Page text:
ECW's Death Breathes Life and Greater Credibility into NXT
Nobody was happier to see ECW go than me.
From the very beginning of its incorporation into the WWE Universe, it never managed to deliver that which it promised: a new breed unleashed.
Or so they said.
ECW became the home for lower-card performers and developmental talent alike.
While there might not be anything wrong with that, it was the way in which the WWE tried to allude to its "C-brand" that did greater damage than service they hoped it would provide.
Their intentions were noble, but ECW was never given the opportunity to become one third of the WWE Universe.
The hour-long time-slot told the entire story, as the brand in and of itself wasn't even granted the time of day to entertain for the length of a Raw or Smackdown program.
Yet over the years (to varying degrees, of course), the WWE would attempt to promote this brand as something greater than unequal.
But it was unequal, by leaps and bounds.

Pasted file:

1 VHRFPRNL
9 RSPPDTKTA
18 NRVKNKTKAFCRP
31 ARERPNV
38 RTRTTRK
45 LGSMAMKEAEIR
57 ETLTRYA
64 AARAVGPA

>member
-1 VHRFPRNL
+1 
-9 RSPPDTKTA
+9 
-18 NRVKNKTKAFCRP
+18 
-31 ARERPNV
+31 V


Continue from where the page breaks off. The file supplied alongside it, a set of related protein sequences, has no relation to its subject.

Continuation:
Be it a poor sense of structure or very little credible authority, they failed. That's not to say that Raw has such in the least, but at least they compensate for a lack of structure with a wealth of talent.
You would NEVER see the likes of William Regal close out a Raw or Smackdown broadcast. If they ever decided to pursue that direction, they might very will begin to lose the ratings war (if you even would like to call it that) to TNA, and that's saying something.
WWE has now managed to do what is best for the development of their product.
When I first learned of Vince McMahon's concept for NXT, I figured it would be a clear-cut "minor league" for developmental talent.
Yet, with the incorporation of the reality-TV angle, they've now managed to create the minor leagues with a dash of relevance.
At the same time, talent the likes of Christian and Ezekiel Jackson gets an automatic promotion to the major leagues.
I'm not by any means saying that NXT is so great a concept that I'm going to become equally excited for Tuesdays as I have been for Mondays; I'm simply saying that on paper at least, it appears to be a step in the right direction.
No longer will there be that third "C-brand" show trying to boast itself as being part of the greater picture.
It is what it is and I respect that, for the very same reason I often failed to respect ECW.
It's not a knock on the talent; it's just an issue with the brand's portrayal.
At least now, it appears as though they are headed in the right direction.
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